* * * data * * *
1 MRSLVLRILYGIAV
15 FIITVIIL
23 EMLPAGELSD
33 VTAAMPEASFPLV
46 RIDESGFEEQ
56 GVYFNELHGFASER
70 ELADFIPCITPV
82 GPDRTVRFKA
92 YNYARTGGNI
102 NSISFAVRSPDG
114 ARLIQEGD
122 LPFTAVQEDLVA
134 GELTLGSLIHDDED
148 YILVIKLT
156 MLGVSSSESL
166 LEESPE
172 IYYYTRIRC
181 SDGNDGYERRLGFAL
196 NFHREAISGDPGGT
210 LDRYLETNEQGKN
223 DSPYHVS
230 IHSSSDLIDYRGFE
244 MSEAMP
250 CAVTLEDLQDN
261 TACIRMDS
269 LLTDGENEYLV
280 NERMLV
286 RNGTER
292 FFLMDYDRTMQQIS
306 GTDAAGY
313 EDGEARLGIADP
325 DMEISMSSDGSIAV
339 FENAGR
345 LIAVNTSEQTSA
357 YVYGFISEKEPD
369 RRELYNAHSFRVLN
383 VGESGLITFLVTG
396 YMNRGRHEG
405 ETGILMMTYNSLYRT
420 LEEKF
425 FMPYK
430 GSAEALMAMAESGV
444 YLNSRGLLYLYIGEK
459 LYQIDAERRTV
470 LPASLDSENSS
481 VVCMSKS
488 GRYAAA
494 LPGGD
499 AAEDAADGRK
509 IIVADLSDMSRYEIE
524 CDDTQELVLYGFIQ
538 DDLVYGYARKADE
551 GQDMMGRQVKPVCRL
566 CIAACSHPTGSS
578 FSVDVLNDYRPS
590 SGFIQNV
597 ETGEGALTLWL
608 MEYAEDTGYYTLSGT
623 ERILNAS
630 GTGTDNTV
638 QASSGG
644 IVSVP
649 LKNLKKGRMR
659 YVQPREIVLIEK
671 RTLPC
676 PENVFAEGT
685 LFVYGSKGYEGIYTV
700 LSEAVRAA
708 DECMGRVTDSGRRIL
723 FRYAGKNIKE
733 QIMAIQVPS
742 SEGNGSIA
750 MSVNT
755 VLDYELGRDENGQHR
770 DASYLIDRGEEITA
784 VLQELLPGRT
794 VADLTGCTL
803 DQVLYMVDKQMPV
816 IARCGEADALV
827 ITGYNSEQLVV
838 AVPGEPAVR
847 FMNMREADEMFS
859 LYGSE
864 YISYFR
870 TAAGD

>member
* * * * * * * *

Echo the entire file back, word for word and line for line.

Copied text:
1 MRSLVLRILYGIAV
15 FIITVIIL
23 EMLPAGELSD
33 VTAAMPEASFPLV
46 RIDESGFEEQ
56 GVYFNELHGFASER
70 ELADFIPCITPV
82 GPDRTVRFKA
92 YNYARTGGNI
102 NSISFAVRSPDG
114 ARLIQEGD
122 LPFTAVQEDLVA
134 GELTLGSLIHDDED
148 YILVIKLT
156 MLGVSSSESL
166 LEESPE
172 IYYYTRIRC
181 SDGNDGYERRLGFAL
196 NFHREAISGDPGGT
210 LDRYLETNEQGKN
223 DSPYHVS
230 IHSSSDLIDYRGFE
244 MSEAMP
250 CAVTLEDLQDN
261 TACIRMDS
269 LLTDGENEYLV
280 NERMLV
286 RNGTER
292 FFLMDYDRTMQQIS
306 GTDAAGY
313 EDGEARLGIADP
325 DMEISMSSDGSIAV
339 FENAGR
345 LIAVNTSEQTSA
357 YVYGFISEKEPD
369 RRELYNAHSFRVLN
383 VGESGLITFLVTG
396 YMNRGRHEG
405 ETGILMMTYNSLYRT
420 LEEKF
425 FMPYK
430 GSAEALMAMAESGV
444 YLNSRGLLYLYIGEK
459 LYQIDAERRTV
470 LPASLDSENSS
481 VVCMSKS
488 GRYAAA
494 LPGGD
499 AAEDAADGRK
509 IIVADLSDMSRYEIE
524 CDDTQELVLYGFIQ
538 DDLVYGYARKADE
551 GQDMMGRQVKPVCRL
566 CIAACSHPTGSS
578 FSVDVLNDYRPS
590 SGFIQNV
597 ETGEGALTLWL
608 MEYAEDTGYYTLSGT
623 ERILNAS
630 GTGTDNTV
638 QASSGG
644 IVSVP
649 LKNLKKGRMR
659 YVQPREIVLIEK
671 RTLPC
676 PENVFAEGT
685 LFVYGSKGYEGIYTV
700 LSEAVRAA
708 DECMGRVTDSGRRIL
723 FRYAGKNIKE
733 QIMAIQVPS
742 SEGNGSIA
750 MSVNT
755 VLDYELGRDENGQHR
770 DASYLIDRGEEITA
784 VLQELLPGRT
794 VADLTGCTL
803 DQVLYMVDKQMPV
816 IARCGEADALV
827 ITGYNSEQLVV
838 AVPGEPAVR
847 FMNMREADEMFS
859 LYGSE
864 YISYFR
870 TAAGD

>member